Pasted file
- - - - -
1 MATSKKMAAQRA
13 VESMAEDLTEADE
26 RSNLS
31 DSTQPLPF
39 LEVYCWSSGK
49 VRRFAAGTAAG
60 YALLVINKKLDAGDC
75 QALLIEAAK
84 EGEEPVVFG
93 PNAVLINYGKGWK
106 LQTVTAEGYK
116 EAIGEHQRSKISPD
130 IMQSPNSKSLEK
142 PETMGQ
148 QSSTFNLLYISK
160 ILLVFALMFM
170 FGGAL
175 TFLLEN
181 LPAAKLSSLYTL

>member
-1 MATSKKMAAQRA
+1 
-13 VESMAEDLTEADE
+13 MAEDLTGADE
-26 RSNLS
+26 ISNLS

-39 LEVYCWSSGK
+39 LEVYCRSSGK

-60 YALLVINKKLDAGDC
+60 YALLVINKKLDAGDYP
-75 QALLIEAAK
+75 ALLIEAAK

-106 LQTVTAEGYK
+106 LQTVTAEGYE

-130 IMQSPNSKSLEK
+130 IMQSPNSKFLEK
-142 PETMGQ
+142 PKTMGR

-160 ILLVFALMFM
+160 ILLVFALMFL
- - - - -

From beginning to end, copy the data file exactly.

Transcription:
1 MATSKKMAAQRA
13 VESMAEDLTEADE
26 RSNLS
31 DSTQPLPF
39 LEVYCWSSGK
49 VRRFAAGTAAG
60 YALLVINKKLDAGDC
75 QALLIEAAK
84 EGEEPVVFG
93 PNAVLINYGKGWK
106 LQTVTAEGYK
116 EAIGEHQRSKISPD
130 IMQSPNSKSLEK
142 PETMGQ
148 QSSTFNLLYISK
160 ILLVFALMFM
170 FGGAL
175 TFLLEN
181 LPAAKLSSLYTL

>member
-1 MATSKKMAAQRA
+1 
-13 VESMAEDLTEADE
+13 MAEDLTGADE
-26 RSNLS
+26 ISNLS

-39 LEVYCWSSGK
+39 LEVYCRSSGK

-60 YALLVINKKLDAGDC
+60 YALLVINKKLDAGDYP
-75 QALLIEAAK
+75 ALLIEAAK

-106 LQTVTAEGYK
+106 LQTVTAEGYE

-130 IMQSPNSKSLEK
+130 IMQSPNSKFLEK
-142 PETMGQ
+142 PKTMGR

-160 ILLVFALMFM
+160 ILLVFALMFL